CSP approved at EB November 2017 session.
Revision 03 approved by the CD in May 2020.
Revision 04 approved by the CD in October 2020.
The Kyrgyz Republic has made progress in economic, social and human development in the past decade, but challenges remain in relation to the 2030 Agenda and the Sustainable Development Goals, especially Goal 2 – zero hunger. The challenges include high levels of chronic malnutrition, micronutrient deficiencies, poverty, limited access to food and employment, vulnerability to natural disasters and climate change, gender inequalities and limited opportunities for smallholders.
The priorities established at the April 2017 meeting of the National Council for Sustainable Development with a view to establishing the country’s “Vision 2040” included improving agriculture, providing development opportunities for smallholders and creating logistics and processing centres, with emphasis on enhanced links between economic access, food security and resilience to shocks in a systemic approach to the design of short-, medium- and long-term strategic objectives and results.
The 2017 national strategic review of food security and nutrition identified gaps and opportunities with regard to Sustainable Development Goal 2, and a multi-sector workshop in March 2017 considered the priorities of government partners and agreed opportunities for WFP support.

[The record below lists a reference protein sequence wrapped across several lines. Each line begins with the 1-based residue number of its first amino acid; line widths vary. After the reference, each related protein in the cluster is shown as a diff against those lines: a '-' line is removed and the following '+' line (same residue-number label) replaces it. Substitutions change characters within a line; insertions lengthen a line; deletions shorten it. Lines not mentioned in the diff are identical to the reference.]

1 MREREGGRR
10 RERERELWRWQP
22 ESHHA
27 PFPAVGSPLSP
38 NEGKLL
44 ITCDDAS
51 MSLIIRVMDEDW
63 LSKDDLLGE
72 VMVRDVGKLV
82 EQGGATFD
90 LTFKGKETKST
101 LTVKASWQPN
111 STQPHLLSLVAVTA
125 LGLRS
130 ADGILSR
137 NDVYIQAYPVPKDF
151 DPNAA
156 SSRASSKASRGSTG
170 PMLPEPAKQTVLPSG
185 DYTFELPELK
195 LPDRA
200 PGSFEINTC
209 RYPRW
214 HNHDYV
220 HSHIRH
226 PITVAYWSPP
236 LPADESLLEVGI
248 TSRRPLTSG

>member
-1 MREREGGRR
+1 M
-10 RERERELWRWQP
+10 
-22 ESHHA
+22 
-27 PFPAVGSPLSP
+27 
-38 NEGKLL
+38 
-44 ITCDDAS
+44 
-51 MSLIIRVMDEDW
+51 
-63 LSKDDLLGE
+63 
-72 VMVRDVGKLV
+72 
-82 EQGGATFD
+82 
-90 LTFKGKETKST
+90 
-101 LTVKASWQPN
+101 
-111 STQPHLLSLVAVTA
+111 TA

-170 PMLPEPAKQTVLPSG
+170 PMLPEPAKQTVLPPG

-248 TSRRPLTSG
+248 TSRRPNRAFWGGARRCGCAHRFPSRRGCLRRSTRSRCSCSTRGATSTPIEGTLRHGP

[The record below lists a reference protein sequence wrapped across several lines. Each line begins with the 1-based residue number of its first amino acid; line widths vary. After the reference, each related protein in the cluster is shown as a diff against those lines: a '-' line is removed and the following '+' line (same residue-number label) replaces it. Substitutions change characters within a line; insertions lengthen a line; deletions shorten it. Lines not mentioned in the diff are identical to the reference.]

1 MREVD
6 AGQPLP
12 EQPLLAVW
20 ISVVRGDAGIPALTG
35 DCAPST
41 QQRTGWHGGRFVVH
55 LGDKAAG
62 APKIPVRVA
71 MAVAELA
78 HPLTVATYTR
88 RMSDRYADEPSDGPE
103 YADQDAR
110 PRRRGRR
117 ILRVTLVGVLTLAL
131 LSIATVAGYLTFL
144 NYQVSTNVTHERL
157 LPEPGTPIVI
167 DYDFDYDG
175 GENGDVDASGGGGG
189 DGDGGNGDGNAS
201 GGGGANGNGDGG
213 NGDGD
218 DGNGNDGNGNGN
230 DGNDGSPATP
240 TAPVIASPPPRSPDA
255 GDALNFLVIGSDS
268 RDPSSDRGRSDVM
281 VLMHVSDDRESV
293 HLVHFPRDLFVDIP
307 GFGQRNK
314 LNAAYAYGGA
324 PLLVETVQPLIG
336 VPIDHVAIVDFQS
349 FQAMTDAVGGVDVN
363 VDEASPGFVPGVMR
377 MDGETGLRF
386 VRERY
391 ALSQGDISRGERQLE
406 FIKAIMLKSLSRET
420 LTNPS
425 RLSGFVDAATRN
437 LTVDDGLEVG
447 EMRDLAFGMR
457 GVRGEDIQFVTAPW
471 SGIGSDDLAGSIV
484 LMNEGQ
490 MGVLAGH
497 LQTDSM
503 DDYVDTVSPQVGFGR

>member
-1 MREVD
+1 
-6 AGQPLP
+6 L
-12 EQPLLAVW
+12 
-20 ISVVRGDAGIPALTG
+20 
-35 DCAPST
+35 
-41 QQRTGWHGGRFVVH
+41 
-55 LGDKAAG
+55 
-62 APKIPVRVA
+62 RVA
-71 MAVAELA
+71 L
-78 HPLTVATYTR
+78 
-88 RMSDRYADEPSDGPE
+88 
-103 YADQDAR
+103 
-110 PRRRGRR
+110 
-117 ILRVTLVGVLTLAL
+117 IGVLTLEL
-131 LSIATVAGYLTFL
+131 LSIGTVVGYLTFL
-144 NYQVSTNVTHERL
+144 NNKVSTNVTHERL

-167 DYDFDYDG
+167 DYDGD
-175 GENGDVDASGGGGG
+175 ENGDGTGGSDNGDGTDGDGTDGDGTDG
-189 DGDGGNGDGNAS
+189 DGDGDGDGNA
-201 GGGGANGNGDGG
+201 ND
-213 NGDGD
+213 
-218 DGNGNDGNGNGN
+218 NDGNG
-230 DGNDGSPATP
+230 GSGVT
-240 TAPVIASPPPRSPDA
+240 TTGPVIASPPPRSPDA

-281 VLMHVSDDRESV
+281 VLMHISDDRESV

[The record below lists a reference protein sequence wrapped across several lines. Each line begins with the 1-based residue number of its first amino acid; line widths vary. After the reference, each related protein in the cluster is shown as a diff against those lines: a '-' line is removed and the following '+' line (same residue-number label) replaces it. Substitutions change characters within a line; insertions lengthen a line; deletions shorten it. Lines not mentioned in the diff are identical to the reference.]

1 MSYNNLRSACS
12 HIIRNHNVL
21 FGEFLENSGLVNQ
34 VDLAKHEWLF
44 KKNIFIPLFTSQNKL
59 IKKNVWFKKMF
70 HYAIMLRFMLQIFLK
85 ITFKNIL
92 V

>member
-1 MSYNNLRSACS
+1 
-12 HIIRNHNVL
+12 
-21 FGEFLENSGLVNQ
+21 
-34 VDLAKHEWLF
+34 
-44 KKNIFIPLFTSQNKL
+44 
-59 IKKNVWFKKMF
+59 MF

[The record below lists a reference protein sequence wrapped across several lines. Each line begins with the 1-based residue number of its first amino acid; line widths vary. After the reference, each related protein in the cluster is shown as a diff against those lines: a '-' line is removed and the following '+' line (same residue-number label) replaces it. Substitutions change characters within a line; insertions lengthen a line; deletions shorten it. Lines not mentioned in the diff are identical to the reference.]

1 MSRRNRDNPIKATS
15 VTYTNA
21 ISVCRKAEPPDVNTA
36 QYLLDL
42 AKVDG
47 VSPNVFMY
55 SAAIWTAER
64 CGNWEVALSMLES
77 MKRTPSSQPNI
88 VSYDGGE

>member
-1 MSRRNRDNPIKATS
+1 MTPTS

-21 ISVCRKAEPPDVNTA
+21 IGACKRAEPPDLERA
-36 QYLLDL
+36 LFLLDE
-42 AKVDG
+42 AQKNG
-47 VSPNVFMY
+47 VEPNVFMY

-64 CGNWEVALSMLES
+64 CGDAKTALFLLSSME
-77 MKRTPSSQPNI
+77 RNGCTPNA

The country strategic plan (2018–2022) is aligned with the Government’s priorities: it addresses gaps and challenges and will ensure the transfer of knowledge under four strategic outcomes:
- Strategic outcome 1: All primary school-aged children in the Kyrgyz Republic have access to safe, adequate and nutritious food all year round (Strategic Result 1).
- Strategic outcome 2: Vulnerable and food-insecure smallholders, particularly women, in vulnerable areas of the Kyrgyz Republic, have enhanced livelihoods and increased resilience to shocks to support food security and nutrition needs all year round (Strategic Result 3).
- Strategic outcome 3: Food-insecure communities in areas vulnerable to climate change have improved food systems and are more resilient to shocks all year round (Strategic Result 4).
- Strategic outcome 4: Government institutions at the central and decentralized levels have strengthened capacities for comprehensive food security and nutrition management by 2030 (Strategic Result 5).
The country strategic plan consolidates WFP’s role as a partner of the Government by complementing its food security and nutrition programmes and facilitating the generation and transfer of knowledge. The plan contributes to the new National Sustainable Development Strategy, the United Nations Development Assistance Framework (2018–2022) and Sustainable Development Goals 2 and 17. It is aligned with WFP Strategic Results 1, 3, 4 and 5.